Who managed to change American opinion on The Tour de France? A single rider, Lance Armstrong, who managed to win The Tour de France not once, not twice, not three times, but SEVEN times, in a row. He managed to come back from a devastating cancer diagnosis to triumph in the race, and led to a lot of bicycling-related patriotism for those Americans who might not have even been interested in the race in the first place.

No matter the reason, one thing is definitely certain about The Tour de France: it’s not a sporting event for the faint of heart to participate in, and anyone watching has to give a whole lot of kudos to anyone strong–or crazy–enough to decide they’re ready to take on the mountains and the landscape of France for three weeks at a time, with only a bicycle.

Damian Papworth, an enthusiastic cyclist understands how crucial hydration is in the sport, at all levels. As such, he published the Cycling Water Bottle website, offering free advice on bicycle water bottles

Article kindly provided by

Topics: Cycling | Comments Off

Tags: , , , , , , , , , , ,

Article Citation
MLA Style Citation:
Papworth, Damian "The Tour De France: The Most Famous Bicycle Race In The World." The Tour De France: The Most Famous Bicycle Race In The World. 7 Oct. 2010. 30 Sep 2014 <>.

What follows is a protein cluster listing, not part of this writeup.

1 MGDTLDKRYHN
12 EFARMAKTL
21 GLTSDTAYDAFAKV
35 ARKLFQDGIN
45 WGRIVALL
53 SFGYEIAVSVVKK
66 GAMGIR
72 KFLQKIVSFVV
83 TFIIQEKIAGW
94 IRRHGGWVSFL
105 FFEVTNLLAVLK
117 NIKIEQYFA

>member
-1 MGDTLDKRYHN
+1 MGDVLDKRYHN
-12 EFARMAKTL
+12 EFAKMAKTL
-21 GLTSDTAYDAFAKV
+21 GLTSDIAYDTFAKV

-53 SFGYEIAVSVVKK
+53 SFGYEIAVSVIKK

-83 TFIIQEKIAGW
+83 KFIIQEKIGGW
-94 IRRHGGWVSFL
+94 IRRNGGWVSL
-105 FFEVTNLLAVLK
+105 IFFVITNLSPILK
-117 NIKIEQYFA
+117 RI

APA Style Citation:
Papworth, D (2010, October 7). The Tour De France: The Most Famous Bicycle Race In The World. Retrieved September 30, 2014, from

Chicago Style Citation:
Papworth, Damian "The Tour De France: The Most Famous Bicycle Race In The World"

Reprint Rights

Creative Commons License
This article is subject to a revocable license under a Creative Commons Attribution-No Derivative Works 3.0 Unported License, which means you may freely reprint it, in its entirety, provided you include the author's resource box along with LIVE VISIBLE links (without "nofollow" tags). We may revoke the license at any time with or without cause. You must also include the credit to

Comments are closed.

Uber Articles and its partner sites cannot be held responsible for either the content nor the originality of any articles. If you believe the article has been stolen from you without your permission, please contact us and we will remove it immediately. If you have a problem with the accuracy or otherwise of the content of an article, please contact the author, not us! Also, please remember that any opinions and ideas presented in any of the articles are those of the author and cannot be taken to represent the opinions of Uber Articles. All articles are provided for informational purposes only. None of them should be relied upon for medical, psychological, financial, legal, or other professional advice. If you need professional advice, see a professional. We cannot be held responsible for any use or misuse you make of the articles, nor can we be held responsible for any claims for earnings, cures, or other results that the article might make.
  • RSS Feed

    RSS for Cycling